This story elicits a big “wow!” every time I think about it.
A Marine lieutenant returning home from war contacts WJLA Washington so they can film him surprising his wife upon his return.
The wife happens to be a Washington Redskins cheerleader, reports the Washington Post, and the meeting was to take place during her practice session at FedEx Field. But WRC is the exclusive broadcast partner of the ’skins. So the football club gave the story to WRC, and told the cheerleader she’d lose her job if she spoke to anyone from WJLA.
WJLA’s management wasn’t pleased, to say the least.
“To threaten to fire his wife — that is objectionable on so many levels that I couldn’t even count them,” said Bill Lord, station manager at WJLA (Channel 7). “When we go to the PR department at any company and ask to do a story, the last thing you expect is that they’ll take the story and give it to a competitor. That is just flat wrong. I’m always going to think that’s unethical. It was hijacked.”
The Redskins issued WJLA an apology. (Is it me, or do the Redskins seem to apologize a lot?) Wrote owner Daniel Snyder:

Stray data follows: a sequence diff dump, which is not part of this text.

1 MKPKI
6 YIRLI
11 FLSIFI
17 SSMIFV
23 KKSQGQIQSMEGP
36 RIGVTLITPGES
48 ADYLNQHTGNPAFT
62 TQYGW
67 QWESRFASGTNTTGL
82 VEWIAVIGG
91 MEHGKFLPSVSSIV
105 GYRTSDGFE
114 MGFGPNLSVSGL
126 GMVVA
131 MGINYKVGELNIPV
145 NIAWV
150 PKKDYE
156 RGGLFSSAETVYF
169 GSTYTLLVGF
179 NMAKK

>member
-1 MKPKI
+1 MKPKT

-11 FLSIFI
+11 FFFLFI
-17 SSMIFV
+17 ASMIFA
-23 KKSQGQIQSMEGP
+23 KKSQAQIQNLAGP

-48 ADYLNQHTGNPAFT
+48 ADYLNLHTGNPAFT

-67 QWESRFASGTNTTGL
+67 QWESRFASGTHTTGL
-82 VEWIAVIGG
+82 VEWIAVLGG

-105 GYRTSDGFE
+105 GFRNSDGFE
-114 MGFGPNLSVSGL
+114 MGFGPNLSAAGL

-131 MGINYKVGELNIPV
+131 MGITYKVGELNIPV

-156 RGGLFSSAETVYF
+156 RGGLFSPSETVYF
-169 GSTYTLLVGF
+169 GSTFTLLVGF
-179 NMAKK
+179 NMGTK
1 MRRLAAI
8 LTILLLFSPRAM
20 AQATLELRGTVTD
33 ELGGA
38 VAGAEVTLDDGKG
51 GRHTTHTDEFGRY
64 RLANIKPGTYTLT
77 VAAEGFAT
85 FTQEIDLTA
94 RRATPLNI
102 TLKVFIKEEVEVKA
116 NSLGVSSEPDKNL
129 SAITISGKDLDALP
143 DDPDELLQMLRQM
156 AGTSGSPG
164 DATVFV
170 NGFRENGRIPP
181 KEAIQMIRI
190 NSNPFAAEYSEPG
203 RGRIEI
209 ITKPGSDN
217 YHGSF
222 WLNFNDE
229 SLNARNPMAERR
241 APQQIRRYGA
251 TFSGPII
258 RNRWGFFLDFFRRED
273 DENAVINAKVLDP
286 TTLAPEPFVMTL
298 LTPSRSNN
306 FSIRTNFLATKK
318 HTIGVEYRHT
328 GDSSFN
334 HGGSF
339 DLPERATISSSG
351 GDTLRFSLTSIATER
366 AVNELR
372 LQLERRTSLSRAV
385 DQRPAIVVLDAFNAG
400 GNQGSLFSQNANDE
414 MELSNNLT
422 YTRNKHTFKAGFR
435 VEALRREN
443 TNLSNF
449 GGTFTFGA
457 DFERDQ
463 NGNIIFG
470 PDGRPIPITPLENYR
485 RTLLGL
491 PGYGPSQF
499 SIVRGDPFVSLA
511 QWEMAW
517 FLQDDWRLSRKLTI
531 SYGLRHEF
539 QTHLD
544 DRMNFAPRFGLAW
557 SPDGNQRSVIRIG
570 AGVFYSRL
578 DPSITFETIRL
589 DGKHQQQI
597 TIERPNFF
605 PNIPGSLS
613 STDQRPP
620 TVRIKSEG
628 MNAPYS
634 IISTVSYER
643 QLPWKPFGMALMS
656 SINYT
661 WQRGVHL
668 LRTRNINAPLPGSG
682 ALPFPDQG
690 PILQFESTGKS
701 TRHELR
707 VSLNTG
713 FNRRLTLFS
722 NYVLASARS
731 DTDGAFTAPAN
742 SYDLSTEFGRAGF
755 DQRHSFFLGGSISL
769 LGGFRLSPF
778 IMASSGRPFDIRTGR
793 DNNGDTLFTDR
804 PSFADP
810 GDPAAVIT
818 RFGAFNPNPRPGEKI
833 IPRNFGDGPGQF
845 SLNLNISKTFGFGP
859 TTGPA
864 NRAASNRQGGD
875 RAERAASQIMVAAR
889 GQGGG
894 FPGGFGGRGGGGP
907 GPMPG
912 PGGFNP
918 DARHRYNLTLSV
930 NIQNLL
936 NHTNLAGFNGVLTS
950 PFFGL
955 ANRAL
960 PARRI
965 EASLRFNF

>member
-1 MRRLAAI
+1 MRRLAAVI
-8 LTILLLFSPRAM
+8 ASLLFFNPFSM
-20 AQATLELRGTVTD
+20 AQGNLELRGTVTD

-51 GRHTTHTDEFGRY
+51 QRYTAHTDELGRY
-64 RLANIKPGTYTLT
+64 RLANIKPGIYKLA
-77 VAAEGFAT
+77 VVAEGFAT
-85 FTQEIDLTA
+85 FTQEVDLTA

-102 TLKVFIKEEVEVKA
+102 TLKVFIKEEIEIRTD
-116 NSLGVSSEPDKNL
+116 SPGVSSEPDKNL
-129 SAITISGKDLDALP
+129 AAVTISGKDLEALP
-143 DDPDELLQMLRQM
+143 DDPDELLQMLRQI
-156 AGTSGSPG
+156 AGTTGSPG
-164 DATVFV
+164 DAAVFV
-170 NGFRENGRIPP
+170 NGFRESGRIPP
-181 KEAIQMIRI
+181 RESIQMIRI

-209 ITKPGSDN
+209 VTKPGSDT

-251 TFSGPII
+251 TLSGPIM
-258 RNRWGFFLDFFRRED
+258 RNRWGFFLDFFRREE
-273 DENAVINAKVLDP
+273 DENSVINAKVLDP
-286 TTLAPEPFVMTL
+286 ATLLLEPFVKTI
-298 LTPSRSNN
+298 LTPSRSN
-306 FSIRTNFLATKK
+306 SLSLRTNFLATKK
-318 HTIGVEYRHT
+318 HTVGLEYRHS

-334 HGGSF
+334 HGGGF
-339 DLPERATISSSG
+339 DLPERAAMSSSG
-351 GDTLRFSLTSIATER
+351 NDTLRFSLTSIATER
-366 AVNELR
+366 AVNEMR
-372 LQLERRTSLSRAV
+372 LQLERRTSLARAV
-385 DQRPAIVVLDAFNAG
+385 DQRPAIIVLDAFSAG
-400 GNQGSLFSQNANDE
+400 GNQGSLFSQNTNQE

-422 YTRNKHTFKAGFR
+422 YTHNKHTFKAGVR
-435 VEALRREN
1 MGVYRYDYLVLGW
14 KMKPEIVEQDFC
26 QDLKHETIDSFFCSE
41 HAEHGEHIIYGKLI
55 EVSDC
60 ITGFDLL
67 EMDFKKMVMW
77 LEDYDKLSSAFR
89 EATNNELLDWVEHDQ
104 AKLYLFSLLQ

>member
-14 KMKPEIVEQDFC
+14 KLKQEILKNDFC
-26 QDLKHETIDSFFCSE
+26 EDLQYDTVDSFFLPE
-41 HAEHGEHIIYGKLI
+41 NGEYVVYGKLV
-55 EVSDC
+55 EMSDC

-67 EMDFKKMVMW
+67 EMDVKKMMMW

“I do regret actions taken by our representatives that prevented your news organization from being able to report on the surprise early return of Lt. Denver Edick and his reunion with his wife Kristin, one of our cheerleaders,” Snyder wrote. He said he is “making many changes in personnel and policy” that he hopes will ensure “that the Redskins are respectful and fair to the journalists that are covering our team.”
WJLA is owned by Allbritton. NBC owns WRC. The two are close competitors in DMA No. 9.
WRC says it wasn’t party to any illegal encroachment.
“We went to FedEx Field to cover a story,” said Matt Glassman in a statement. “We did not request that it be exclusive and have no knowledge why another station was denied access.”
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Michael Malone, senior content producer at B+C/Multichannel News, covers network programming, including entertainment, news and sports on broadcast, cable and streaming; and local broadcast television. He hosts the podcasts Busted Pilot, about what’s new in television, and Series Business, a chat with the creator of a new program, and writes the column “The Watchman.” He joined B+C in 2005. His journalism has also appeared in The New York Times, The Philadelphia Inquirer, Playboy and New York magazine.